Friday, July 27, 2018

MSU Powers Vanilla Aircraft's Record-Breaking Five-Day Flight

Image unavailable

The flight crew with the airplane after landing, October 23, 2017. From left to right: Shannon Cardin, Daryl Perkins, Phillip Barnes, Jeremy Novara, Daniel Hatfield, Kyle Cantrell & Neil Boertlein. Photo credit NASA/Terry Zaperach

OCTOBER 26, 2017 -

After five days, one hour twenty-four minutes, and traversing over 7000 miles, Vanilla Aircraft's VA001 touched down at NASA Wallops Flight Facility in Virginia, successfully completing the longest unmanned internal combustion powered flight in history. The 36-foot wingspan, diesel-powered aircraft was piloted by Kyle Cantrell, Raspet Flight Research Laboratory's Chief of UAS Flight Operations.  The MSU/RFRL team was instrumental in supporting Vanilla's record-breaking flight, handling the controls during the critical phases of takeoff and landing, along with some 40 hours of cruise flight.  The Vanilla VA-001 landed with three days of fuel remaining on board, successfully meeting its goal of a five day flight.  This was the tenth flight of the aircraft, and showed the potential of its affordable, deceptively simple-looking design. The aircraft executed a pilot-controlled takeoff on Wednesday morning, October 18, and quietly orbited above the runway at 5,000 feet in a 2-mile orbit.  Carrying multiple payloads, including a NASA-furnished multispectral imager and a DoD-furnished sensor and radio, this flight showed the practical use of an ultra-endurance heavy fuel aircraft with a logistics footprint a fraction of those required by other current unmanned air systems.  On Monday, October 23, it made a successful autonomous landing with Mr. Cantrell at the controls.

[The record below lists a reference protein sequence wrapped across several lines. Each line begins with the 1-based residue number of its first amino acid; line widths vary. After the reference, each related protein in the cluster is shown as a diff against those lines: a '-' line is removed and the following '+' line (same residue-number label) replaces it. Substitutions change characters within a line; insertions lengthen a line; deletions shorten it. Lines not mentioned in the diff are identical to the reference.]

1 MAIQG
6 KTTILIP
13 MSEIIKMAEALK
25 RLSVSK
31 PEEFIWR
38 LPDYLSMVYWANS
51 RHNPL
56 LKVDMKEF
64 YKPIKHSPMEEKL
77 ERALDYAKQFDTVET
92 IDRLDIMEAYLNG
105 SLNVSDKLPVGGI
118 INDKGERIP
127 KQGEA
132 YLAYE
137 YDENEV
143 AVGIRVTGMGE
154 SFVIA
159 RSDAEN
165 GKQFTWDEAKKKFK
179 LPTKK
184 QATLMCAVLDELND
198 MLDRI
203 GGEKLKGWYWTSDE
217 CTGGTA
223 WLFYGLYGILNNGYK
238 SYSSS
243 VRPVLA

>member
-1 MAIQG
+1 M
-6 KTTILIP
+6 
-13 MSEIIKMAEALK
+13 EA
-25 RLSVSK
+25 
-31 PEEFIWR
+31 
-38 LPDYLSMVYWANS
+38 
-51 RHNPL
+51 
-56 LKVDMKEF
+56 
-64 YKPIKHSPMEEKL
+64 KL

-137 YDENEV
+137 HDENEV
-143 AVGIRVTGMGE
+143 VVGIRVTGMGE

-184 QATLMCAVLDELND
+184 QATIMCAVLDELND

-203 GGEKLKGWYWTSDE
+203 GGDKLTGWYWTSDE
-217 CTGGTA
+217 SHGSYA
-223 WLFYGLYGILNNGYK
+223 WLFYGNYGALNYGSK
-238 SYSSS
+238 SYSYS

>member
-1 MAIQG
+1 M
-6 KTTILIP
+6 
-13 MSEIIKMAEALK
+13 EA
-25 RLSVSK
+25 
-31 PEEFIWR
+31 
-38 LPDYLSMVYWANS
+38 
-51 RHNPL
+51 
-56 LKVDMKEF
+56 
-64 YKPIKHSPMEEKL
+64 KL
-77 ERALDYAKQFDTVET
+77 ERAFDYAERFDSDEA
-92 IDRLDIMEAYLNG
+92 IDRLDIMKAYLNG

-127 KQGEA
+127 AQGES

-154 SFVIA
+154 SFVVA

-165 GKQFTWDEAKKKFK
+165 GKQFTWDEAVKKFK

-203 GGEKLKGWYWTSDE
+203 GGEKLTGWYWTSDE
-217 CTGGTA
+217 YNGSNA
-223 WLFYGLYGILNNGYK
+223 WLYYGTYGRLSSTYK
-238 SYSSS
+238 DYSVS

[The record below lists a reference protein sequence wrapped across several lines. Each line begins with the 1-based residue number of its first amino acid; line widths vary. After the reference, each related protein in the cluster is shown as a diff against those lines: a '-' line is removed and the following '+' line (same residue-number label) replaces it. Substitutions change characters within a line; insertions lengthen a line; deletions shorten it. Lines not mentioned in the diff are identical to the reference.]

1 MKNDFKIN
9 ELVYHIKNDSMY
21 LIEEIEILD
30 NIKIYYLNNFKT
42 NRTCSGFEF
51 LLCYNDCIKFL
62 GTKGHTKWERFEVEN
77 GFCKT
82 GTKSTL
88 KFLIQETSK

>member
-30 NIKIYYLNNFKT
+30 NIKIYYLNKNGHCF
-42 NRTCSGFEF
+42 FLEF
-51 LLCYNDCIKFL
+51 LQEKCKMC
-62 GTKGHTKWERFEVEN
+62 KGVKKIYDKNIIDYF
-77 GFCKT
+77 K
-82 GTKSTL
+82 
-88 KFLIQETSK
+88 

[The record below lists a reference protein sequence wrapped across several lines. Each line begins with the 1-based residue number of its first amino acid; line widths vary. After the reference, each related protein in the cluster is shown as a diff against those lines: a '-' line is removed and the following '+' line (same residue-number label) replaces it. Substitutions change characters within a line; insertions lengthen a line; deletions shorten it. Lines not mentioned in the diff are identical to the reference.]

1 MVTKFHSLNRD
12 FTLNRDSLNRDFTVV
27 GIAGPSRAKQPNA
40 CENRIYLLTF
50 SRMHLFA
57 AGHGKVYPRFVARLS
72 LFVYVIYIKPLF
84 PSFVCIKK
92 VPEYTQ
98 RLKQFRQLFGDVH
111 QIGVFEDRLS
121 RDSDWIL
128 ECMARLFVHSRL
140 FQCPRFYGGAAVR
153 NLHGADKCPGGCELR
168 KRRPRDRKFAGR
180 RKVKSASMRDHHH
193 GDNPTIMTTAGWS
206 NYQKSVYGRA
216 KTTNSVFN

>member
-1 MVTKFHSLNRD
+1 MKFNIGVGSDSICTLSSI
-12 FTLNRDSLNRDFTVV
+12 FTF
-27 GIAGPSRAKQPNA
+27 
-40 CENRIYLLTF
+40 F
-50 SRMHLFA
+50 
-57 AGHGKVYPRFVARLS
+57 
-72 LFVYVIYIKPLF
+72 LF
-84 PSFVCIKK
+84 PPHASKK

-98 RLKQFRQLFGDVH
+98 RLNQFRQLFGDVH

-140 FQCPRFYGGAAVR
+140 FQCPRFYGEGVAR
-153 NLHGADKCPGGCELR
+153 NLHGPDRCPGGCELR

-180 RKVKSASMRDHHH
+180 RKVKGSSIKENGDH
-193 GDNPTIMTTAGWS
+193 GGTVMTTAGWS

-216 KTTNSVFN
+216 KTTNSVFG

This record-breaking flight was just the latest in Raspet Flight Research Laboratory's long-history of cutting-edge research for innovative aviation applications.  RFRL specializes in large unmanned aircraft flight systems, including long-endurance, heavy payload operations that support government, civil, and academic research into innovative ways to integrate unmanned systems safely into our national airspace system.